A version of this entry first appeared in episode #42 of the RDF Underground podcast.
As you probably already know, there have been several significantly different recountings of what happened to the Robotech Expeditionary Force between the end of the Macross Saga and the end of the New Generation. First there were the Sentinels movie, and Macek’s original script treatments for the rest of the show as recounted in Robotech Art III. Then there were Jack McKinney’s novels, which diverged from Macek’s story further and further as time went on. Then there were John and Jason Waltrip’s comic book adaptations of Jack McKinney’s novels, which diverged from the novels further and further as time went on—but only got about 80% done before a change in comic book company licensees terminated the project. And there was also the Palladium Sentinels RPG.
All these different versions of Sentinels history share a number of common elements—but the one common to all of them is that they are no longer ‘canonical,’ if indeed they ever were. In making Shadow Chronicles, Harmony Gold consulted with fans to nail down all the necessary elements of a new continuity, starting over with a clean slate so they could make sure that Shadow Chronicles was internally consistent with the rest of the series—including the parts that hadn’t ever been told. The new changes would leave fans wondering: just what parts of what they read “really happened” and what parts had been retconned into burrito hallucinations. Enter Prelude to the Shadow Chronicles.
The original plan had been to release Shadow Chronicles in late 2005 or early 2006. With that schedule in mind, Harmony Gold commissioned a five-issue comic book series that would cover the REF side of events immediately leading up to the Shadow Chronicles. With story treatment by Tommy Yune, who also wrote the story treatment behind the Shadow Chronicles movie, and scripting by the Waltrip brothers, this series would retell and rewrite the events of the last portion of the Sentinels saga for a bit less fan confusion. And so the comic book came out, proudly emblazoned with “The prelude to the upcoming DVD release!” on the front cover. And then the Shadow Chronicles DVD…failed to materialize.
But let’s look at Prelude to the Shadow Chronicles anyway. A few spoilers for the broad plot points follow.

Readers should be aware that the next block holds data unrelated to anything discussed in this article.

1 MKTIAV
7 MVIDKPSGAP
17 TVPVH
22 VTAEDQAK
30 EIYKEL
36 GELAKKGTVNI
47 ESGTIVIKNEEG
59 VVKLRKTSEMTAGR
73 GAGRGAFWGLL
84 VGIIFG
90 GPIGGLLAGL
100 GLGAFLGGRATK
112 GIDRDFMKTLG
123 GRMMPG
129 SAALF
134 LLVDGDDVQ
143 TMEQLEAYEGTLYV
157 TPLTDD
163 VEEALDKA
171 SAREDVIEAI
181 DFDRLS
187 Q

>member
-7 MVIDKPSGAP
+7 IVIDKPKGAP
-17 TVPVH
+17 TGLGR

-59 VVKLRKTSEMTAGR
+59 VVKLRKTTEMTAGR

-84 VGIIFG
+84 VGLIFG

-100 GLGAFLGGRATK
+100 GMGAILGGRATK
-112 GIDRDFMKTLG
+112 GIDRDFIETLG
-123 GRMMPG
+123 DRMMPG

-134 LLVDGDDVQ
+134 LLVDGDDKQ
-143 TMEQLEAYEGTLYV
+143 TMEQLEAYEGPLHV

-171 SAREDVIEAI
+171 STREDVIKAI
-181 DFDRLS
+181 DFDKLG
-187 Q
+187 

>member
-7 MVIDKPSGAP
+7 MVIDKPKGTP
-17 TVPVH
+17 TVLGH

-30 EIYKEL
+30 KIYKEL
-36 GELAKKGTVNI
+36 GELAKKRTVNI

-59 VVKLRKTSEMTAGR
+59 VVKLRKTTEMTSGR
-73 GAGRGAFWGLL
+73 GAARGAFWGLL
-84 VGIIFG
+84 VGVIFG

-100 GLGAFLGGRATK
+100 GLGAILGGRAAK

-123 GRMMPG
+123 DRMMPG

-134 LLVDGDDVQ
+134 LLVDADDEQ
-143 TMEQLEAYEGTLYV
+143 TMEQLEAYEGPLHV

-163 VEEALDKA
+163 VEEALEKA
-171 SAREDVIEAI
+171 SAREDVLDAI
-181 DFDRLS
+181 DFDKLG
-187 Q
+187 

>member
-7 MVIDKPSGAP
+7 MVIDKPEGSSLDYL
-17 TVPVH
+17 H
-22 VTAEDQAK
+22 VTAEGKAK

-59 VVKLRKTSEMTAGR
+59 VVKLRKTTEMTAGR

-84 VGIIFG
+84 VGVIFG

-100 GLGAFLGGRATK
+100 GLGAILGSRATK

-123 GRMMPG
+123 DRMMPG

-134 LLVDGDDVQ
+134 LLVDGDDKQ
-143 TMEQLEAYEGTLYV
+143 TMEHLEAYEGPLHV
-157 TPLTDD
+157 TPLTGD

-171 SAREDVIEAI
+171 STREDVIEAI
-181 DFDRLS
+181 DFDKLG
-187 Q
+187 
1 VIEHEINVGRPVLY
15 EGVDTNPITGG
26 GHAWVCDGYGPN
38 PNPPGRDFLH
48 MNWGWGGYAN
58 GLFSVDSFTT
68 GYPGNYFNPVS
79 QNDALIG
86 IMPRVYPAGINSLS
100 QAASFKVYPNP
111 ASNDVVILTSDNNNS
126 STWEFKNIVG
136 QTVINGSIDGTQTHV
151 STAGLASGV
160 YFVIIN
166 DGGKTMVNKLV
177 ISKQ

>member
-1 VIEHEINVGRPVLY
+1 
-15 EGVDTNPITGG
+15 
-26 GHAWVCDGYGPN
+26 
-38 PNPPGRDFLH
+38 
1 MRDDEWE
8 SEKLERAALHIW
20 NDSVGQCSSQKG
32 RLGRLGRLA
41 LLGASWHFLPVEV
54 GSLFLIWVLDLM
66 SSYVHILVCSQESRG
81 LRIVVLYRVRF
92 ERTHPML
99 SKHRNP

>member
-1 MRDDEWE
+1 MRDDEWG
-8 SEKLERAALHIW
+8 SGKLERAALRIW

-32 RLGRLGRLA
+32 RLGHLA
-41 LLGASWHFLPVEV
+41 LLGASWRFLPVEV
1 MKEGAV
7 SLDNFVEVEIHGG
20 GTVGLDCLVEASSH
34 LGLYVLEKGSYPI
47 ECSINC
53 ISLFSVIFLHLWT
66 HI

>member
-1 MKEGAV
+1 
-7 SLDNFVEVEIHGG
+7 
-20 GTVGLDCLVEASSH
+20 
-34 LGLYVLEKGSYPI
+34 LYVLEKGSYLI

The miniseries begins sometime in an estimated 2041 or 2042 by the official timeline with a gavel bang, a gunshot, a scream, and a body. Shortly afterward, military police, Rick Hunter, and Jean Grant burst into an empty office with the goal of arresting General T.R. Edwards, who has been discovered to be a traitor to the REF. What they find is the body of Lynn-Kyle, Minmei’s cousin, dressed in the uniform of Edwards’s own Ghost Squadron—and no Edwards. Rick realizes that if Kyle was here, Minmei had to be also, and Edwards must have absconded with her.
After crippling the SDF-3 and critically injuring Lisa Hayes, Edwards and the Regent escape to Optera with an experimental starship, an Invid Brain, and squadrons of invisible Shadow Fighters that the REF is unable to counter. And, of course, Minmei. The rest of the series chronicles the REF unlocking the research that Edwards didn’t quite manage to destroy, taking the fight to Edwards on Optera, then preparing to journey back to earth with the experimental Neutron-S Missiles that Edwards created in tow. However, as the rest of the fleet is leaving, a test-firing of one of the missiles produces results that were not anticipated—or at least, not foreseen.
The last page of the last issue ends on a cliffhanger with the triumphant caption, “The Shadow Chronicles begin!” (Except they don’t, actually, but we’ll leave that for later.)
Because I don’t like going out on a downer ending, I’ll talk about what Prelude got wrong first, and then talk about what it got right.
The fundamental problem with Prelude to the Shadow Chronicles can be symbolized by its title: it’s not a complete work on its own. Rather than taking a name in its own right—say, something like Sentinels: The Fall of T.R. Edwards—or even borrowing the name of one of the novels that it covers, Rubicon (and pretending the previous comic book miniseries by that name hadn’t happened), this is a work that defines itself as a shadow—pardon the pun—of another work. What if Tolkien had called The Hobbit “Prelude to Lord of the Rings” instead? What if Star Wars: A New Hope had been “Prelude to the Empire Strikes Back”?
You’d expect that with a title like “Prelude to…” it would at least be written with the goal of explaining to the average potential viewer just what was going on. You know, the person who was born after Robotech stopped being shown, and doesn’t have the time to watch an 85-episode TV show for the sake of a two-hour movie?